Near-Field Technology (NFC) allows short-range communications between an NFC antenna or engineered SIM card and a receiver. The communication is good only up to a couple of feet, which might help make it a secure connection because eavesdroppers need to be next to the users. It is a technology that first appeared in Taiwan in 2007, and is expected to have a major impact in the US by the middle of next year.
From a hardware point of view, the user needs a smartphone with the necessary antenna or SIM card. For most of us, that would mean a phone upgrade, though a few NFC-ready phones are already on the market (click here for a running list of available phones). With the NFC-ready phone, a user could connect his or her bank through the phone to make purchases with a swipe of that phone. And there is where the debate has started.
A number of high-tech companies (Google, Research In Motion, Apple…) and creditcard issuers (Visa, Mastercard, Wells Fargo…) are keen on the technology. Google jumped into the market with both feet this past May, when it teamed up Citigroup and Mastercard to create Google Wallet, which allows users to enter a credit or debit card in the software to allow the phone to become the de-facto payment card.
At the press conference that launched the wallet, the internet giant claimed it was not going to charge merchants for transactions. “Google instead plans to make its money with targeted advertising and offers. The Web giant hopes to cash in on the move to mobile for Web search and shopping by consumers, using NFC interactivity and other data it collects on shoppers’ locations, buying habits and preferences.”
Though the rollout of NFC transactions is necessarily slow (phones need to be updated and merchants need receivers – whether the iPhone 5 has an NFC transmitter might prove to be the ultimate catalyst), plenty of companies are getting involved and customers generally seem to like the idea.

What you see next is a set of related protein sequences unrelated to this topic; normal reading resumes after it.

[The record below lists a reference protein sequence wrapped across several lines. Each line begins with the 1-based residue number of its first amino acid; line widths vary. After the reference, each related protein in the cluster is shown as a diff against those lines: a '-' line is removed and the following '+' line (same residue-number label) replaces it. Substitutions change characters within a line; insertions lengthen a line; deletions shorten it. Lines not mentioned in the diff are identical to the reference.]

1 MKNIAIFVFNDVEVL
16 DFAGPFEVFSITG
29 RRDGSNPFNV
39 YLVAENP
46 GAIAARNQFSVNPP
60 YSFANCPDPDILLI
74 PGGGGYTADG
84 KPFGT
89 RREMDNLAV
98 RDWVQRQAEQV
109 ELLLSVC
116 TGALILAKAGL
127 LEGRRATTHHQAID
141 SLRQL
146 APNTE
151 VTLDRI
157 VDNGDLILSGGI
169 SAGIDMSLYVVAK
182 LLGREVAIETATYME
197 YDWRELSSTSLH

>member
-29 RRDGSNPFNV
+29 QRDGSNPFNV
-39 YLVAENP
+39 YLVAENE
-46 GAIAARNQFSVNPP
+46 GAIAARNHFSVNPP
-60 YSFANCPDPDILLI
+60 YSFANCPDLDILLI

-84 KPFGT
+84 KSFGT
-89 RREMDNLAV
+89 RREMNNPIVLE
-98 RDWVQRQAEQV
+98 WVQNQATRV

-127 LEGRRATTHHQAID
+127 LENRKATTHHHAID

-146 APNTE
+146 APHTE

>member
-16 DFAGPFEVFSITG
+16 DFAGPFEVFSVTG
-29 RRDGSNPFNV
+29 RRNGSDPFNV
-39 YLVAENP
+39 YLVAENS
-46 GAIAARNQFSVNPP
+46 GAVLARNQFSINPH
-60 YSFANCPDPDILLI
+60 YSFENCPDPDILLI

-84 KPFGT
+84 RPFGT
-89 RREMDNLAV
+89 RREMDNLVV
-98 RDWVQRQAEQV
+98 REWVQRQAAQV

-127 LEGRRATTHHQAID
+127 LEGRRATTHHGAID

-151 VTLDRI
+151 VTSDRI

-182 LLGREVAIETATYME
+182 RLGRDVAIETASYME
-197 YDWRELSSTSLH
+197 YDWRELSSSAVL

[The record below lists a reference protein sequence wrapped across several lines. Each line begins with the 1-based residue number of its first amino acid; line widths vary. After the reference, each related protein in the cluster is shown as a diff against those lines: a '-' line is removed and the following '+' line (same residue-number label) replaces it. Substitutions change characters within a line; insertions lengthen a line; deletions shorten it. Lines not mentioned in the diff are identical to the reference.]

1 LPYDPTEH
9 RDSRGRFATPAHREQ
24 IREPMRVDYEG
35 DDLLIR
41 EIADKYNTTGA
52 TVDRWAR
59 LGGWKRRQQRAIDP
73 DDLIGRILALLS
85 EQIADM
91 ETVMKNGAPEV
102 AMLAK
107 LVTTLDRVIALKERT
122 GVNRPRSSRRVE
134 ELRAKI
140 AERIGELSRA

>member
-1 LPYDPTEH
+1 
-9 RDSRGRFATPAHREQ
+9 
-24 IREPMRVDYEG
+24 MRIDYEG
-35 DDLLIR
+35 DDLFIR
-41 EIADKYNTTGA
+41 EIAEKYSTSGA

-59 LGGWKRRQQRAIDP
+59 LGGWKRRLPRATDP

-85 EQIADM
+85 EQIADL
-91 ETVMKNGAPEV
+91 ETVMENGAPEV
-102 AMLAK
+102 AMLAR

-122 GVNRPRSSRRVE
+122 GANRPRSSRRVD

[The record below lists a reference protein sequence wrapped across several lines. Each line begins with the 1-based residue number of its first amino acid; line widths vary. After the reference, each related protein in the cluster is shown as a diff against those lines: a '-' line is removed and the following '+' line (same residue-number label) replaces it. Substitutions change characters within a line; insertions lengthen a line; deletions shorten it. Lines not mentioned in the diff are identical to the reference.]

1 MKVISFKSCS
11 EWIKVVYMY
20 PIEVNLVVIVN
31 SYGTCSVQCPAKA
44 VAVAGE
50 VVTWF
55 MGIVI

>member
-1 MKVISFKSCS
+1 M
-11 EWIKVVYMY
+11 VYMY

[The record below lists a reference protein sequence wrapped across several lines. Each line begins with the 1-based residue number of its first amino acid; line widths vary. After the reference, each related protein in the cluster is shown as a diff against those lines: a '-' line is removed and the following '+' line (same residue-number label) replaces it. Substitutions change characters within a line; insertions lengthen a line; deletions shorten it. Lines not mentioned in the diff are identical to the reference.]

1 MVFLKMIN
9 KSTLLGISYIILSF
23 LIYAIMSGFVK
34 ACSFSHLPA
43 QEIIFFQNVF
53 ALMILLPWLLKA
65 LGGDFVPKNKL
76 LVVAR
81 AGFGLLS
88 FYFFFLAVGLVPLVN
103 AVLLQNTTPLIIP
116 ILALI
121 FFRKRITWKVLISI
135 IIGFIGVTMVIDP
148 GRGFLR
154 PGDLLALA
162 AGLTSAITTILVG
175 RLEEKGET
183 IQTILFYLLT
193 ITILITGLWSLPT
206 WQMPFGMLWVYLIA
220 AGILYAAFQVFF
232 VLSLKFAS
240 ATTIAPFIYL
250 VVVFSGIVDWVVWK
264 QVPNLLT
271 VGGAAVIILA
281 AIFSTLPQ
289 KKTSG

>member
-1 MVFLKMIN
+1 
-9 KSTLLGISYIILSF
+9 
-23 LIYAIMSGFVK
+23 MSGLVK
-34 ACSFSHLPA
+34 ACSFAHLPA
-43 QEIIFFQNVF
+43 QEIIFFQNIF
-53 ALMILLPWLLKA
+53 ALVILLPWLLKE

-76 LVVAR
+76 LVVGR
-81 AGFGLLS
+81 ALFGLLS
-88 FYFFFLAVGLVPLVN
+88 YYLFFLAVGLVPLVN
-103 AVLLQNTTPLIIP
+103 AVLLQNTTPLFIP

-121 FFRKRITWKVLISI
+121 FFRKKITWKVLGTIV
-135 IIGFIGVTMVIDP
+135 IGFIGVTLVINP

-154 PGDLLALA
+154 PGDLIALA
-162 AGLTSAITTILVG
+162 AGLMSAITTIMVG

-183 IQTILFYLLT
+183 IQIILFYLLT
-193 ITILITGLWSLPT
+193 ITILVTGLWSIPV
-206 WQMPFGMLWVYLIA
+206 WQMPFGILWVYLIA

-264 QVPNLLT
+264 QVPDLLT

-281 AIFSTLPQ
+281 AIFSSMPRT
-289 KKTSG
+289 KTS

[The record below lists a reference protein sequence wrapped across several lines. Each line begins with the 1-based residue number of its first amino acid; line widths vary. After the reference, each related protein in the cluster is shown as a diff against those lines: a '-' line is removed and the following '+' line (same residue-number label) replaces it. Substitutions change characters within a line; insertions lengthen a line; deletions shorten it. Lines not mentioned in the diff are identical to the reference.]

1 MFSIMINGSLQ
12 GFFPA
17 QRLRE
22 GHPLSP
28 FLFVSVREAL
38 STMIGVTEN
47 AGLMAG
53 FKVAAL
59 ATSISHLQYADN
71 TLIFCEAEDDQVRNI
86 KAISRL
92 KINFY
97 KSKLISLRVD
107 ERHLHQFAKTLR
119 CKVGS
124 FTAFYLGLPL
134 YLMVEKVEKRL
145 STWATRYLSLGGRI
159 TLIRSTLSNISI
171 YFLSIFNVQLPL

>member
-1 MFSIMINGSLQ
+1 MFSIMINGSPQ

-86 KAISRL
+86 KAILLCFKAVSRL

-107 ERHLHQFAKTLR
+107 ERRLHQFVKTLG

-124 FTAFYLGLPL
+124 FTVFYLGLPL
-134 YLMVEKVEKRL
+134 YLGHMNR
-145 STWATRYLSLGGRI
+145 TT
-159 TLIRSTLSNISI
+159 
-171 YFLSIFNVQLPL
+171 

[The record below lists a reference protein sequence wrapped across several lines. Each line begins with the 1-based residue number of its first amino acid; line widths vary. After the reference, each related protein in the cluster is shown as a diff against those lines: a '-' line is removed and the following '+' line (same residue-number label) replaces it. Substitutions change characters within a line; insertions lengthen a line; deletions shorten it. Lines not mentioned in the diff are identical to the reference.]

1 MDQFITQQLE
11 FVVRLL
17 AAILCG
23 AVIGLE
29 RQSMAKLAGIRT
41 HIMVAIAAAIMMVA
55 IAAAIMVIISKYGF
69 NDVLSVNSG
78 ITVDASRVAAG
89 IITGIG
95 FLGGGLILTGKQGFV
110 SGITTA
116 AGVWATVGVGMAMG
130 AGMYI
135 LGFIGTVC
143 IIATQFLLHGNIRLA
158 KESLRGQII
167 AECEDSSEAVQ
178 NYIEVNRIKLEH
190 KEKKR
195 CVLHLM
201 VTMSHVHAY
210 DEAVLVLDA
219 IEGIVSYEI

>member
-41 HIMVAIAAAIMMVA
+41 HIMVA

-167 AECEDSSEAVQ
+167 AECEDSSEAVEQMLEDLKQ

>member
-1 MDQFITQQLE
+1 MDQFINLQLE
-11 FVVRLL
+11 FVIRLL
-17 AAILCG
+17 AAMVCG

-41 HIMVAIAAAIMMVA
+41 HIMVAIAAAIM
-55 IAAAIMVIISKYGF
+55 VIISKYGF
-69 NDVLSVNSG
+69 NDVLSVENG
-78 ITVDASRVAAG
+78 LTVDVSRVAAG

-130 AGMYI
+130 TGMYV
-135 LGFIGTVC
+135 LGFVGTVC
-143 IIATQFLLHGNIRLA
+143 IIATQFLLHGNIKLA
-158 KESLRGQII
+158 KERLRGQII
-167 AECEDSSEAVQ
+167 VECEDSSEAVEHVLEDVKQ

Other uses for the technology exist, andis leading the way with ideas on how to use NFC:
(if only they were as creative with their music…)
Nevertheless, the consolidation of social networking, communication, and finance is not without its. NFC will not only track purchases, but where they were made, when, and with what other purchases – all of which create a matrix of the user as nothing more than a series of economic transactions and potential target advertising. Thus our day could be spent receiving targeted coupons and suggestions for purchases and adverts.
Moreover, as John Dvorak argued in PCWorld earlier this year, convenient sales in the short term might be attractive, but using NFC to turn the phone into a wallet could also prove to be a dog’s collar held by the telcoms:
Good ideas [which includes NFC] can’t be killed. But this “good idea” isn’t about the convenience of paying with a phone swipe, but the idea of running your tab through the phone company. If you think your banker is a gouger with dubious fees and no-leeway, what do you think the phone company will be like? Yes, let AT&T handle all your money for you, and see how that works out in the end.
And what happens either when an AT&T or Verizon gets hold of the other carriers or if a customer wants to change services? Will they happily let go/efface of your financial information?
The days are early for the technology and how people will use it. Dvorak admits be believed such transactions would be carried out via Bluetooth by 2000, though few of us use Bluetooth for much more than in-ear connections to our phones nowadays. But as Google, Visa, Samsung, and Apple develop their technologies toward NFC, be ready to watch it bloom, likely by this time next year. And be warned that a few weeds will spring up along the way.